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Transport of anisotropic particles under waves

Published online by Cambridge University Press:  21 December 2017

Michelle H. DiBenedetto*
Affiliation:
The Bob and Norma Street Environmental Fluid Mechanics Laboratory, Department of Civil and Environmental Engineering, Stanford University, Stanford, CA 94305, USA
Nicholas T. Ouellette
Affiliation:
The Bob and Norma Street Environmental Fluid Mechanics Laboratory, Department of Civil and Environmental Engineering, Stanford University, Stanford, CA 94305, USA
Jeffrey R. Koseff
Affiliation:
The Bob and Norma Street Environmental Fluid Mechanics Laboratory, Department of Civil and Environmental Engineering, Stanford University, Stanford, CA 94305, USA
*
Email address for correspondence: mdiben@stanford.edu

Abstract

Using a numerical model, we analyse the effects of shape on both the orientation and transport of anisotropic particles in wavy flows. The particles are idealized as prolate and oblate spheroids, and we consider the regime of small Stokes and particle Reynolds numbers. We find that the particles preferentially align into the shear plane with a mean orientation that is solely a function of their aspect ratio. This alignment, however, differs from the Jeffery orbits that occur in the residual shear flow (that is, the Stokes drift velocity field) in the absence of waves. Since the drag on an anisotropic particle depends on its alignment with the flow, this preferred orientation determines the effective drag on the particles, which in turn impacts their net downstream transport. We also find that the rate of alignment of the particles is not constant and depends strongly on their initial orientation; thus, variations in initial particle orientation result in dispersion of anisotropic-particle plumes. We show that this dispersion is a function of the particle’s eccentricity and the ratio of the settling and wave time scales. Due to this preferential alignment, we find that a plume of anisotropic particles in waves is on average transported farther but dispersed less than it would be if the particles were randomly oriented. Our results demonstrate that accurate prediction of the transport of anisotropic particles in wavy environments, such as microplastic particles in the ocean, requires the consideration of these preferential alignment effects.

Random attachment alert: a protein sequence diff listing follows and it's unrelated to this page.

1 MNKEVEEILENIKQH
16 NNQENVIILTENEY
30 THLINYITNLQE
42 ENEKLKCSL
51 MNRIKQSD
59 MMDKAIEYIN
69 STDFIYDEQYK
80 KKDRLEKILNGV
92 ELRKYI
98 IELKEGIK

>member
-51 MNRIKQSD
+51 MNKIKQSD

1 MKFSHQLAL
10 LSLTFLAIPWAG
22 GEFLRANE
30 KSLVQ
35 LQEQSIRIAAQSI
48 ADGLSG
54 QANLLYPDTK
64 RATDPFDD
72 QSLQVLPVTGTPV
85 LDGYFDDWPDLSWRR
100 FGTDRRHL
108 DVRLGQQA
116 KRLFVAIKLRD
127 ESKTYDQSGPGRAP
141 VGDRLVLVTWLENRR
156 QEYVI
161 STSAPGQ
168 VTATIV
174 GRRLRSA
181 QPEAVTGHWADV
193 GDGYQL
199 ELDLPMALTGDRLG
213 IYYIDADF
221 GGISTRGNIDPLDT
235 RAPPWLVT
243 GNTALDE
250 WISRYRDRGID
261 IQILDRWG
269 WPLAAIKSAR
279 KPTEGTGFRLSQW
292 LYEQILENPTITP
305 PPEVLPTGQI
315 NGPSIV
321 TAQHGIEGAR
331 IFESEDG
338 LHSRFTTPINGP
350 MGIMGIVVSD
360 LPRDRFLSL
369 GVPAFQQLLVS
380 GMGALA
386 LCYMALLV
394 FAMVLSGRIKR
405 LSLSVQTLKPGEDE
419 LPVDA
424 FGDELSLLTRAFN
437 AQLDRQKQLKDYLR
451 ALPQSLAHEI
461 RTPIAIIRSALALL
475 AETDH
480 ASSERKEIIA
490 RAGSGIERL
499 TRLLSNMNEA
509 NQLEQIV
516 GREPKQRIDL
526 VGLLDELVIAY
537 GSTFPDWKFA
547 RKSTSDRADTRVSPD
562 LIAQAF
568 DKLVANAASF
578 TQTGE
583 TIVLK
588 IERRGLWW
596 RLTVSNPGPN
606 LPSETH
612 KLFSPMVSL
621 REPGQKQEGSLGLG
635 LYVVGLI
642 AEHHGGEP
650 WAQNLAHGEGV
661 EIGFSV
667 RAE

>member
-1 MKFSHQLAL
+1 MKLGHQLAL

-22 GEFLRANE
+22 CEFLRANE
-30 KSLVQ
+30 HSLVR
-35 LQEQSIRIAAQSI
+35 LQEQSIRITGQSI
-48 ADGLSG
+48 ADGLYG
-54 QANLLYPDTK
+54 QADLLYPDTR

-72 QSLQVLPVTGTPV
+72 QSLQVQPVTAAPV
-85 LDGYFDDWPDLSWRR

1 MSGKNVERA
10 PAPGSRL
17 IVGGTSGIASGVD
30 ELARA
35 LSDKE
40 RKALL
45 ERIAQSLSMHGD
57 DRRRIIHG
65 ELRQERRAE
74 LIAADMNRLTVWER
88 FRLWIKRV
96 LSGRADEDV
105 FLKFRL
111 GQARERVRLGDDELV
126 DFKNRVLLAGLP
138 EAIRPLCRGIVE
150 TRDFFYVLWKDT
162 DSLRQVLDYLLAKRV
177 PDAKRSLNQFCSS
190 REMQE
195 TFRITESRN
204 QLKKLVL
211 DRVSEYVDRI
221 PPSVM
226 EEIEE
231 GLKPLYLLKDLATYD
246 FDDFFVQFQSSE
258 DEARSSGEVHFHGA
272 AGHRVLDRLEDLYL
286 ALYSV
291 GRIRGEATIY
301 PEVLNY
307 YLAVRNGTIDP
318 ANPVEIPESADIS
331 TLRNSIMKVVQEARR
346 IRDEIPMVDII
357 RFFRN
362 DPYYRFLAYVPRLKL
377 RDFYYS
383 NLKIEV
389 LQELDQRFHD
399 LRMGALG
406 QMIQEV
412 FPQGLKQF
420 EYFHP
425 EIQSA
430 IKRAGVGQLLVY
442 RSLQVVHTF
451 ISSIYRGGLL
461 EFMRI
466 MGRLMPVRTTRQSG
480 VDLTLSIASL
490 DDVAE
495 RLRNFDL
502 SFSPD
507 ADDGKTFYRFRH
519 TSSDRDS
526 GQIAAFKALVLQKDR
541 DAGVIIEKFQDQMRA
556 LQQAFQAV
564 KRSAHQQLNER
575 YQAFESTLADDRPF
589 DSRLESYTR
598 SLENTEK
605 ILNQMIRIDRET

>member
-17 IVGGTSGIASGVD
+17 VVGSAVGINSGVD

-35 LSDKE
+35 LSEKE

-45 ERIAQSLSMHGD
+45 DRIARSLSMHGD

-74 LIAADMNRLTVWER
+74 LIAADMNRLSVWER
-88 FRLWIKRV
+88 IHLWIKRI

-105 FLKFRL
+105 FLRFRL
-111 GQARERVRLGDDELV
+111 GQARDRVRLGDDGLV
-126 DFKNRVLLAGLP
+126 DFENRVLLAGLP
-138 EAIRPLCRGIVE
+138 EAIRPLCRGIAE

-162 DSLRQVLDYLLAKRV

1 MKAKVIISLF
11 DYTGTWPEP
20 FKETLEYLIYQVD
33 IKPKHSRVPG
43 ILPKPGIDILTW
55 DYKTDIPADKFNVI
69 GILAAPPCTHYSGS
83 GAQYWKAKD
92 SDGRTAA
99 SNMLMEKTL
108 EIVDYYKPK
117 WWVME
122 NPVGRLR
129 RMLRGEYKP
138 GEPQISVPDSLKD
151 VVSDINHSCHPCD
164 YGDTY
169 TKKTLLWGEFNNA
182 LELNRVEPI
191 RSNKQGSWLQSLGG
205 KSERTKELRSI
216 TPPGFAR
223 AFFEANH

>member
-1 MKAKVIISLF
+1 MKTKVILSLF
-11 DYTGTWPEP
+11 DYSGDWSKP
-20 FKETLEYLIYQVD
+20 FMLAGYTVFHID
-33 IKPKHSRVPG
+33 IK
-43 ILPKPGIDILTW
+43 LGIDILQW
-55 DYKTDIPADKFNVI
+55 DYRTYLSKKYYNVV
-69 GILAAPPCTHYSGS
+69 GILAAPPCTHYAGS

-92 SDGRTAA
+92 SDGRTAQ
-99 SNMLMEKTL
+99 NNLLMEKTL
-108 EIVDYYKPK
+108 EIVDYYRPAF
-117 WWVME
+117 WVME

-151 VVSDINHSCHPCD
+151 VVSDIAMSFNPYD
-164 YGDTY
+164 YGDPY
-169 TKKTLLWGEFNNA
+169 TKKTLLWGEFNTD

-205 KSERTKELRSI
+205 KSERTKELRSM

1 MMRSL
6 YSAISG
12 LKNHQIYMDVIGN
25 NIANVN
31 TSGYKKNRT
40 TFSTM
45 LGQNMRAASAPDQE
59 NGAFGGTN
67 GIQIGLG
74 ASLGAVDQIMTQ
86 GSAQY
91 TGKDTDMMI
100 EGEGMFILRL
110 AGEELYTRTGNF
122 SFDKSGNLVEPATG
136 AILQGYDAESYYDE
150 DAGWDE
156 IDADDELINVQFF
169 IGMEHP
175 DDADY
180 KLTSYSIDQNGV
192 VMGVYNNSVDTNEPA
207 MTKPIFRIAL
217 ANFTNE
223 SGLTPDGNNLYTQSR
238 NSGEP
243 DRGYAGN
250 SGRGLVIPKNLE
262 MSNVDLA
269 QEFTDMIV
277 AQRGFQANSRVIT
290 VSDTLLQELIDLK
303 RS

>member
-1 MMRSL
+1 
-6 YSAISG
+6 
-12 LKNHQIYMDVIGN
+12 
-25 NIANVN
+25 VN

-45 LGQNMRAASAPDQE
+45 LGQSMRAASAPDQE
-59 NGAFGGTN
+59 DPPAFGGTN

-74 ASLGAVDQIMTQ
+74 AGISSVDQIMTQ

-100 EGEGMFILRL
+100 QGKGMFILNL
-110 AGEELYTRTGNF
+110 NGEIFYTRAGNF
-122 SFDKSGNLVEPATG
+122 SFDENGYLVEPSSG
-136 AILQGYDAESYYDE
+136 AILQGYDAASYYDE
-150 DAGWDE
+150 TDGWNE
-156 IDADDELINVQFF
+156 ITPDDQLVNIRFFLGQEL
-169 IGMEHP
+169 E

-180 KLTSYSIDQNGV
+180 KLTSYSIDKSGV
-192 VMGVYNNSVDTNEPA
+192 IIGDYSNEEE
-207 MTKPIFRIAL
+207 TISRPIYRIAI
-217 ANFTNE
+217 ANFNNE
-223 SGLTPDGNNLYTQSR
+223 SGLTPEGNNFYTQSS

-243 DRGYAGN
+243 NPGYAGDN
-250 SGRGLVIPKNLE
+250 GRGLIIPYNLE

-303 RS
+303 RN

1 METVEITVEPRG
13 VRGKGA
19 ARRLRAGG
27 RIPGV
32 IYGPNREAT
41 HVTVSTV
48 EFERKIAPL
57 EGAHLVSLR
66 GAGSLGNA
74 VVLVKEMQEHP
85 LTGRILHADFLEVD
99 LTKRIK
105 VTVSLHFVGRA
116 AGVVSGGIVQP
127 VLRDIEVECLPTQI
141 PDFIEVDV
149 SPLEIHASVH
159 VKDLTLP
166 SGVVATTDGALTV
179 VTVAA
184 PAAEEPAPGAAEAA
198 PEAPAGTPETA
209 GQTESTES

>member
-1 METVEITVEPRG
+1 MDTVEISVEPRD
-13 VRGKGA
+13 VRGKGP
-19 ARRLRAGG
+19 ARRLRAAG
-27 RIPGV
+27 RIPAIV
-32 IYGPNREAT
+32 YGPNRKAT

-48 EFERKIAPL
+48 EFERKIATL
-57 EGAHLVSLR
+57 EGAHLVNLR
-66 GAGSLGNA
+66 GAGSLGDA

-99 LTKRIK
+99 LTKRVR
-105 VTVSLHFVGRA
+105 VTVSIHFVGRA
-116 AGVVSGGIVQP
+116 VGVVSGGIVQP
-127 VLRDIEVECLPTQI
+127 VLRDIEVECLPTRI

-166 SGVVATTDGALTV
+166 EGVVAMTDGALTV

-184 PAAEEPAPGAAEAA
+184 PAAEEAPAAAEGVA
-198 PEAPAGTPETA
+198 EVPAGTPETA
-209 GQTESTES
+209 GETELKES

Type
JFM Papers
Copyright
© 2017 Cambridge University Press 

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